Gloeschi said...

Scott perfectly demonstrates the thinking of the average equity investor, rejoicing about minuscule GDP growth, completely ignoring the increase in debt necessary to produce this little growth.
That's same as a company whose debt is increasing at 10% a year, but having only 0.4% sales growth to show for.
While bond investors look at the entire balance sheet, equity investors are myopically focused only on what effectively is merely a "left-over" once debt is subtracted from assets.

Scott Grannis said...

Francis: I don't share your assumption that bond yields are grossly distorted. I've explained why many times, and you can also read another economist's explanation here:

I can't find any signs in the bond market that Treasury yields are distorted or artificially depressed. I don't believe the Fed can artificially depress Treasury yields when it only holds a relatively small fraction of outstanding Treasuries.

Scott Grannis said...

Rob: foreign buyers could certainly be contributing to the relatively low level of Treasury yields today. Financial markets have been globalized for a long time.

Francis Scotland said...

Hi Scott. I don't think that the Fed has had much influence either. My thought was that the equity risk premium probably if it was based on a level of bond yields more in line with the pace of growth in the economy. If nominal GDP is expanding at 4-5%, then 10-year yields below 2% dont make a lot of sense. Could be a lot of things...depressed conditions out of Europe, Japan etc. But subtracting a yield more in line with nominal GDP would give you a different impression on the risk premium.

Scott Grannis said...

Francis: I don't think it helps to assume that Treasury yields should be higher. They are what they are. Moreover, the equity premium stands out as very high, PE ratios are somewhat below average, and the earnings yield on equities is quite a bit above the yield on corporate bonds. All of that combines to say that equities are priced to pessimistic assumptions. We are not in normal times, when 10-yr Treasuries would undoubtedly yield substantially more.

Gloeschi said...

"The Fed doesn't have much influence"

LOL... why then do you think the Bernank is spending a cool trillion a year? For nothing?

Scott, you should know that prices are determined at the margin. In the 20-30 year bucket the Fed is buying 60% (TIPS) to 91% (T-Bonds) of net issuance. Please don't try to tell me that this is not total price dominance. You are losing credibility, fast.

Scott Grannis said...

The price of large asset classes is not determined by the marginal buyer of new issuance. It is determined by the willingness of the market to hold the outstanding stock of that asset. In any event, the Fed only owns about 16% of marketable Treasury debt, and that is less than the 20% it owned 13 years ago.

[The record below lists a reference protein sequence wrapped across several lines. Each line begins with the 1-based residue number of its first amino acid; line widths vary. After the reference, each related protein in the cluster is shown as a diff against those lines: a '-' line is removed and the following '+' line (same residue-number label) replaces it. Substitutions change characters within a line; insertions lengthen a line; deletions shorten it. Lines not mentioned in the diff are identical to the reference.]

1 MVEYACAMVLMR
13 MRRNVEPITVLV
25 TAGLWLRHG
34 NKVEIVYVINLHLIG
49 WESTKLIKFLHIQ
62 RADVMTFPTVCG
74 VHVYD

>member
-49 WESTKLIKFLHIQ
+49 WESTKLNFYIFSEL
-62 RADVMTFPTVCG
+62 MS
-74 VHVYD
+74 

Gloeschi said...

You couldn't explain why the Fed is spending 6% of GDP at an annual rate on Treasury securities.

13 years ago Fed holdings were mostly short-term. It's share of Treasury debt >10 years maturity went from 10% (2006) to 25% (1/2013) and is increasing rapidly.

Other holders of Treasury bonds include other central banks. They are not price sensitive.

I think you are losing this argument.

Benjamin said...

The Economist commodity index down 9.7 percent in last year. in dollars.

I'd hate to see what would happen if the Fed were "tight."

William said...

CNBC: Pimco's Gross Turns Bullish on US Treasurys

The world's biggest bond fund manager Bill Gross has had a change of heart on Treasurys, raising allocations to U.S.government bonds, as the fund sought to pre-empt an increase in buying from Japanese investors.

"This BOJ printing seeps out daily into global markets as Japanese institutions which have sold their Japanese government bonds to the BOJ look for higher yielding replacements," he told The Wall Street Journal on Tuesday. "Ten-year Treasurys to us look very low-yielding,but to them they yield 125 basis points more," he added.

In reading major institutions' predictions and asset allocation recommendations for 2013, I didn't fine even one recommendation for increasing bond assets - most warned of the danger of US bond yields rising. US banks and brokerages are negative on US bonds.

Therefore I think that it must be global institutions and investors who find US bonds safe and their yields attractive - like Gross thinks the Japanese will.

steve said...

Gloeschi, it you you who is losing this and virtually every other argument. I understand being realistic Vs optimistic but you incessantly harangue with the pessimist outlook that offers no value to this forum. thankfully, I suspect most readers embrace a more balanced perspective. otherwise we'd be sitting on the sideline earning negative real returns. said...

An interesting analysis of inflation rates and price to earnings ratios prepared by Jim Paulsen at Wells Capital Management.

A Value-Driven, Buy-and-Hold Stock Market?

Scott Grannis said...

I've been on panel discussions with Jim Paulsen several times over the years, and he always struck me as a sensible person and a very good analyst/economist. The article linked to above agrees very much with how I see things.

Madelene Swinny said...

It's true that bond buyers and equity investors may have different perspectives. Could it be intelligence or interest that differs them.

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Gloeschi said...

@steve Would be delighted to learn where I am losing *this* argument (we are talking about Fed influence on bond yields). Tx.